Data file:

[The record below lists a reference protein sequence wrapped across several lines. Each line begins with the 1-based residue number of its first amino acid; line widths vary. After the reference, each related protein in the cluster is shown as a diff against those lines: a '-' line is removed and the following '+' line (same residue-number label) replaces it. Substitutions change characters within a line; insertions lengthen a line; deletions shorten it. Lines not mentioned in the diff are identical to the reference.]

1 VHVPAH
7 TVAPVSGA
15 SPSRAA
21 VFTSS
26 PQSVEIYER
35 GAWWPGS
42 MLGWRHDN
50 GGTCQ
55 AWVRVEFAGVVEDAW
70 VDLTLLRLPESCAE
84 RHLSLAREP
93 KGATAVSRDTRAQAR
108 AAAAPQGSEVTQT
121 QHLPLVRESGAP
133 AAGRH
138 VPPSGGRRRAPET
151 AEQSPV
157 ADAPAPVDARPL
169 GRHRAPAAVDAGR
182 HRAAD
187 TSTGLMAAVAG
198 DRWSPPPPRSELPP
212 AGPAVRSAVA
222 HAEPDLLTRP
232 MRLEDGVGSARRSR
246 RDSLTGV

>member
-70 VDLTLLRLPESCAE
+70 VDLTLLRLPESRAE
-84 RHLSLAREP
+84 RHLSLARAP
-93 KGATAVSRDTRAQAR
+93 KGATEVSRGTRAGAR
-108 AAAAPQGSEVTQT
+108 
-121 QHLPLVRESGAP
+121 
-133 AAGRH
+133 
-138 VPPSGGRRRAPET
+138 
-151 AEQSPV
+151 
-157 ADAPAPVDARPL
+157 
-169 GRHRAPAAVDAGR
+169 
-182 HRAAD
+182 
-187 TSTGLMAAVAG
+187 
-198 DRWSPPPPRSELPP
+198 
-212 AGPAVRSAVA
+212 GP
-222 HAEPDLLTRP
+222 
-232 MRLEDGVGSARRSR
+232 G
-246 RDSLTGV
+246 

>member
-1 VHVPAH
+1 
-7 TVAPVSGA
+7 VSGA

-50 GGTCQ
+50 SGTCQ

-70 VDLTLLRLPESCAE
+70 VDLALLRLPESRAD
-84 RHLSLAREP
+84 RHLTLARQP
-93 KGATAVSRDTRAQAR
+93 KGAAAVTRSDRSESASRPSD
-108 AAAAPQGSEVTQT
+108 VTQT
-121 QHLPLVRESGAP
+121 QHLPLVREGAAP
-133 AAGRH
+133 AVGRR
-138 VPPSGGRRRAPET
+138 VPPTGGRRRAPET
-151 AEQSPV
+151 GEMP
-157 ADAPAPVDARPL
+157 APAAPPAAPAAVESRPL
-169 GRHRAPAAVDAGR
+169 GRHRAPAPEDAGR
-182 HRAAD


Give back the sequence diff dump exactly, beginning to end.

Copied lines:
[The record below lists a reference protein sequence wrapped across several lines. Each line begins with the 1-based residue number of its first amino acid; line widths vary. After the reference, each related protein in the cluster is shown as a diff against those lines: a '-' line is removed and the following '+' line (same residue-number label) replaces it. Substitutions change characters within a line; insertions lengthen a line; deletions shorten it. Lines not mentioned in the diff are identical to the reference.]

1 VHVPAH
7 TVAPVSGA
15 SPSRAA
21 VFTSS
26 PQSVEIYER
35 GAWWPGS
42 MLGWRHDN
50 GGTCQ
55 AWVRVEFAGVVEDAW
70 VDLTLLRLPESCAE
84 RHLSLAREP
93 KGATAVSRDTRAQAR
108 AAAAPQGSEVTQT
121 QHLPLVRESGAP
133 AAGRH
138 VPPSGGRRRAPET
151 AEQSPV
157 ADAPAPVDARPL
169 GRHRAPAAVDAGR
182 HRAAD
187 TSTGLMAAVAG
198 DRWSPPPPRSELPP
212 AGPAVRSAVA
222 HAEPDLLTRP
232 MRLEDGVGSARRSR
246 RDSLTGV

>member
-70 VDLTLLRLPESCAE
+70 VDLTLLRLPESRAE
-84 RHLSLAREP
+84 RHLSLARAP
-93 KGATAVSRDTRAQAR
+93 KGATEVSRGTRAGAR
-108 AAAAPQGSEVTQT
+108 
-121 QHLPLVRESGAP
+121 
-133 AAGRH
+133 
-138 VPPSGGRRRAPET
+138 
-151 AEQSPV
+151 
-157 ADAPAPVDARPL
+157 
-169 GRHRAPAAVDAGR
+169 
-182 HRAAD
+182 
-187 TSTGLMAAVAG
+187 
-198 DRWSPPPPRSELPP
+198 
-212 AGPAVRSAVA
+212 GP
-222 HAEPDLLTRP
+222 
-232 MRLEDGVGSARRSR
+232 G
-246 RDSLTGV
+246 

>member
-1 VHVPAH
+1 
-7 TVAPVSGA
+7 VSGA

-50 GGTCQ
+50 SGTCQ

-70 VDLTLLRLPESCAE
+70 VDLALLRLPESRAD
-84 RHLSLAREP
+84 RHLTLARQP
-93 KGATAVSRDTRAQAR
+93 KGAAAVTRSDRSESASRPSD
-108 AAAAPQGSEVTQT
+108 VTQT
-121 QHLPLVRESGAP
+121 QHLPLVREGAAP
-133 AAGRH
+133 AVGRR
-138 VPPSGGRRRAPET
+138 VPPTGGRRRAPET
-151 AEQSPV
+151 GEMP
-157 ADAPAPVDARPL
+157 APAAPPAAPAAVESRPL
-169 GRHRAPAAVDAGR
+169 GRHRAPAPEDAGR
-182 HRAAD